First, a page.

with a magnesium headform, which of course bridges any local differences
in foam density, a high point load could potentially cause a human
skull to deflect and do unnecessary damage. At least two manufacturers
are now producing helmets with extra-hard foam around the vents in order to
open up larger vents. Although injury data will never be available at a
level of detail which could distinguish these few helmets' performance
in skull injuries, we believe that harder, more dense foam should
generally be discouraged. Australia's bicycle helmet standard
has a test for point loading. We urge the Commission to examine
that test and consider adding a point load test to the CPSC standard.
Hair Oil Test
It is not reasonable to sell a helmet which can be damaged
by oil or other preparations which consumers normally use on their
hair. The provisions of section 1203.5(d) provide a well worded
statement of intent, but an actual test would be better. Japan
has a provision in its standard for a hair oil test. We recommend
that the Commission explore this question further. We also recommend
removing the reference in section 1203.6(a)(4) where hair tonic
is listed among the examples of substances a manufacturer might
warn consumers about as a possible damager of helmets. If hair
tonic could damage the helmet, it is clearly not in compliance
with section 1203.5(d).
As written, the draft provides that retention systems are
tested prior to impact tests. This is not a realistic schedule,
since the worst bicycle crashes involve one impact with a car
and a second impact with the street. If the helmet disintegrates
in the first crash and the retention system fails, the rider will
be bare-headed for the second impact.
We recommend that the Commission consider at least one impact
test per sample prior to testing the retention system. This will
force manufacturers to reinforce their helmets to insure that
they do not fly apart in a first impact.
Although the draft uses the standard formula of 300 g peak
acceleration for the pass/fail impact testing, there is considerable
support among the testing and injury prevention community that
300 g's in a test lab is not an adequate threshold to prevent
some real-world injuries. Testing by Consumer Reports has shown
that at least some helmets on the market can achieve peak acceleration
readings of less than 200 g's with the crash energy of the test
set at the CPSC-specified level. We think the Commission should
consider specifying a lower threshold on the order of 250 g's
for at least the flat anvil tests. The difficult part is find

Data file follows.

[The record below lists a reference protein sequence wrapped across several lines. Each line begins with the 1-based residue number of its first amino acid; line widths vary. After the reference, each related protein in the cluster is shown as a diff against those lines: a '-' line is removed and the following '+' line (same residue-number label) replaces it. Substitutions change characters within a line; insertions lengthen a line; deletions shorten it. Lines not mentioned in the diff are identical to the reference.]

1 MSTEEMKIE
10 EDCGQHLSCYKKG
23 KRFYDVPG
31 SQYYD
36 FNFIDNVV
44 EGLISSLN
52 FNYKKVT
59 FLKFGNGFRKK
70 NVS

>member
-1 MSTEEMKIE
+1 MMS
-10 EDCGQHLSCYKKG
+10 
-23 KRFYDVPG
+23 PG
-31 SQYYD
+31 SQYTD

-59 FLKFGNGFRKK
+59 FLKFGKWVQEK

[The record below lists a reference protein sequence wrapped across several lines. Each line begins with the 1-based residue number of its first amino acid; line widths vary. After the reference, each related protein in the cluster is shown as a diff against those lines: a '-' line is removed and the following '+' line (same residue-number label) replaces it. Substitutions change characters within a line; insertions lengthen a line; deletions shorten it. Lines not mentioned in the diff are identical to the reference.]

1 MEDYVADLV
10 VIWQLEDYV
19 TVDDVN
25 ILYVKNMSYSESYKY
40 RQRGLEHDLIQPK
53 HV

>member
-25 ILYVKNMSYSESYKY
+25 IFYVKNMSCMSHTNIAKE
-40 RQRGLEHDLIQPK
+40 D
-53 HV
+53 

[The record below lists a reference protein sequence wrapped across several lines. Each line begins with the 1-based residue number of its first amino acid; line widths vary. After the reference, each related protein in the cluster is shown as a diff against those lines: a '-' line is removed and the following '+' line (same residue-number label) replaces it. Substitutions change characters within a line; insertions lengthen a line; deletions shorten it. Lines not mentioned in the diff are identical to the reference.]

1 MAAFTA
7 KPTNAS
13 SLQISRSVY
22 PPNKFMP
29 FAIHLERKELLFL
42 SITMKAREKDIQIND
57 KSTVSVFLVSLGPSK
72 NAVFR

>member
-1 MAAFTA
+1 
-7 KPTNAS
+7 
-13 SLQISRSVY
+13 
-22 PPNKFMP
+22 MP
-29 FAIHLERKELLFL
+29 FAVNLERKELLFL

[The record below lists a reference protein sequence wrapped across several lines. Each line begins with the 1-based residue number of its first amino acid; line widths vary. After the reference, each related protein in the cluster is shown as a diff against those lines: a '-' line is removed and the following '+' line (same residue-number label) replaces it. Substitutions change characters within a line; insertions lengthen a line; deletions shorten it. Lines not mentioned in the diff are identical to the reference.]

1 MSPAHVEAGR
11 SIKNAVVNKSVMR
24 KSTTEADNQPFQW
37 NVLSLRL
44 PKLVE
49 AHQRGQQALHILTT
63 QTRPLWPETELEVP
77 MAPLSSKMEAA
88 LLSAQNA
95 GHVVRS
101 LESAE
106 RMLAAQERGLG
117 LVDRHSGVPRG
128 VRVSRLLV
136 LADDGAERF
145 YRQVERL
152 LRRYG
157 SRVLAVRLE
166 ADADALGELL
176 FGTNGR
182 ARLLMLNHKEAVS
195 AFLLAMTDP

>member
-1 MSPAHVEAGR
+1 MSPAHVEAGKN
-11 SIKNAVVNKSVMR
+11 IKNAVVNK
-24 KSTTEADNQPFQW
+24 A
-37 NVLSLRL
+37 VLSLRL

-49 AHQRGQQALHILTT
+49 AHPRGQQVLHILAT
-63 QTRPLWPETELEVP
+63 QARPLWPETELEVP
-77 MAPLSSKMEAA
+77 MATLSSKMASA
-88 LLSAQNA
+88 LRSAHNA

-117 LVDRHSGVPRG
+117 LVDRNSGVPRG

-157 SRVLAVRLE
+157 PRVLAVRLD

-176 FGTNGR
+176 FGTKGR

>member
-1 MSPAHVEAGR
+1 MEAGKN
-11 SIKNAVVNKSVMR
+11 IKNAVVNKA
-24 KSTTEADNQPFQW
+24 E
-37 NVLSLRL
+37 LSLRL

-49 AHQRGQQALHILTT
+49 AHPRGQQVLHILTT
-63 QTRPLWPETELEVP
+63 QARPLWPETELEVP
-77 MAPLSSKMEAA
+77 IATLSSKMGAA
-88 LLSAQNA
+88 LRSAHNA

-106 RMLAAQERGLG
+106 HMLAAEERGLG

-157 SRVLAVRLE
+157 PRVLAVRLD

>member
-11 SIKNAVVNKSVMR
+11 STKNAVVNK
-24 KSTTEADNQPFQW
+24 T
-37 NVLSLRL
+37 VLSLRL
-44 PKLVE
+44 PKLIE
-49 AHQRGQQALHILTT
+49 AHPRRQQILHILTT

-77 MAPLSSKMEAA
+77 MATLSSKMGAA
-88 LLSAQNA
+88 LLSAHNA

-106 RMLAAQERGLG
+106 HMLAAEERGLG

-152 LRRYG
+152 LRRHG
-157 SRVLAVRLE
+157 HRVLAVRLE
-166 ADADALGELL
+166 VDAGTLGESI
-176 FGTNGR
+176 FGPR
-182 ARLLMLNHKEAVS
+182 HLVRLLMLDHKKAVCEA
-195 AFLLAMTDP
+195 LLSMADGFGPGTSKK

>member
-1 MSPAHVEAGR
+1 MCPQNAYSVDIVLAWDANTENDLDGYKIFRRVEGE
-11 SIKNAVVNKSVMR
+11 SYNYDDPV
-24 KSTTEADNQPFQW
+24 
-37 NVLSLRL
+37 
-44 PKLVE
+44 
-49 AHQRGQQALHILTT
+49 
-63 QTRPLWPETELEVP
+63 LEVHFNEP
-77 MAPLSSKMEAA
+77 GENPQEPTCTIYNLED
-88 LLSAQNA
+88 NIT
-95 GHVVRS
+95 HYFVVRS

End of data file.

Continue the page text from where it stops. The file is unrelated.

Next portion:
a scientific justification for 250 vs. some other number.
Visors, Mirrors and other Appendages
The draft has strong and appropriate language for testing
of visors and mirrors, providing that all helmets must pass the
tests with and without any accessories. But there may be a need
to specify other tests for such parameters as easy peel-off in
the event of a crash, and shatter resistance of visors. The Australian
standard has provisions for some of these tests, and the Snell
motorcycle standard has a shatter test for visors.
The provisions of 1203.34(6)(c) permitting coding of information
on helmet labels are shocking in a document produced by a consumer
protection agency. The draft permits the coding of the name of
a foreign manufacturer, but not the name of a U.S. manufacturer.
This is apparently to hide from the consumer the true name of
the foreign manufacturer, and we can find no valid reason for
it. The product lot and date of manufacture can also be coded.
This denies the consumer important information about how old their
helmet is, even though manufacturers commonly recommend replacing
a helmet after five years, and the consumer will usually not be
able to remember when they bought the helmet. Coding this information
would also prevent a consumer from identifying a recalled helmet
by the date. Much information on recalls is passed verbally, and
a rider or bicycle shop owner who sees someone wearing a potentially
recalled helmet will not be able to remember a coded lot number
to identify which lots were recalled. They are more likely to
remember that all helmets of that model manufactured in 1996 have
been recalled. There is no excuse for this provision, we are dismayed
to find it in the draft, and we urge that the Commission delete
Apart from the comments above we believe that this draft provides
the basis for a fine standard which will meet consumers' expectations
that the U.S. Government will not permit sale of a defective or
inadequate safety appliance.